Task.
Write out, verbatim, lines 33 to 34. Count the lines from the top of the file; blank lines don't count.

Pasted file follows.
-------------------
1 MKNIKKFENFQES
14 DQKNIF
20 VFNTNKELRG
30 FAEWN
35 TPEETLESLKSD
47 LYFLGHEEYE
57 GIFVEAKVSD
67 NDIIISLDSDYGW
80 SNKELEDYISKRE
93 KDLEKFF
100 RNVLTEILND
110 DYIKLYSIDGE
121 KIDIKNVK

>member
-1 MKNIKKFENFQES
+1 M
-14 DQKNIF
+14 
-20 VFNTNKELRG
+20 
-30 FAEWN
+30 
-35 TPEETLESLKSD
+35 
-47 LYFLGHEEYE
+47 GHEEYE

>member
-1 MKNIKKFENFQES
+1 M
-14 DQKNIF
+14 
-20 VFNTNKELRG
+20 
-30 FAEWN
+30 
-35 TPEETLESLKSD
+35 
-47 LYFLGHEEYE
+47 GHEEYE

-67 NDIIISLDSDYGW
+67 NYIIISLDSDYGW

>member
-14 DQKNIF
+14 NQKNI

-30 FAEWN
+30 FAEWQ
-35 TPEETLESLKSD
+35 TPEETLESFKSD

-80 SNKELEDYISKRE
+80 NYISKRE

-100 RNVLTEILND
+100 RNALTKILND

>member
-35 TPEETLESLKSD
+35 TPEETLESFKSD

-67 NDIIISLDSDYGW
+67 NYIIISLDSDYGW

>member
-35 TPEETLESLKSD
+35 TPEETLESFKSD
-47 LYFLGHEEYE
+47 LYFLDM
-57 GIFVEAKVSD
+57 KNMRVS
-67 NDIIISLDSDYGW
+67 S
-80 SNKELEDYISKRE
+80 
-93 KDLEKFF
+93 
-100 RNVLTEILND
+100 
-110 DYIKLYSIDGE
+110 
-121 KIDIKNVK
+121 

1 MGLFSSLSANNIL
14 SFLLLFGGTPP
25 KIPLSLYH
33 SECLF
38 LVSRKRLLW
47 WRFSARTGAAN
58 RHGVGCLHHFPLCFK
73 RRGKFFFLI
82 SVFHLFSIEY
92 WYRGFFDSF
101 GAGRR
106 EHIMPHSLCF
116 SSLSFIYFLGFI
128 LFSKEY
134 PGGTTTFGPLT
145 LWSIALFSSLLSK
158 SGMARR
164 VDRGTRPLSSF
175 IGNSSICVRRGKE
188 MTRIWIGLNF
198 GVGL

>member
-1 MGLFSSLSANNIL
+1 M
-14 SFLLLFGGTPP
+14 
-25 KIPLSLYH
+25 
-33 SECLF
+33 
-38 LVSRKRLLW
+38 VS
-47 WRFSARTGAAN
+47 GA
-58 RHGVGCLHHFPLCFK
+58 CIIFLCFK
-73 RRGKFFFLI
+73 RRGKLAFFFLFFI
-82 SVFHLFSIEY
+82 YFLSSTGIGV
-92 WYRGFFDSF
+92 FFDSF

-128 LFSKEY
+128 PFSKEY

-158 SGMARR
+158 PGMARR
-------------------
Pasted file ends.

+20 
-30 FAEWN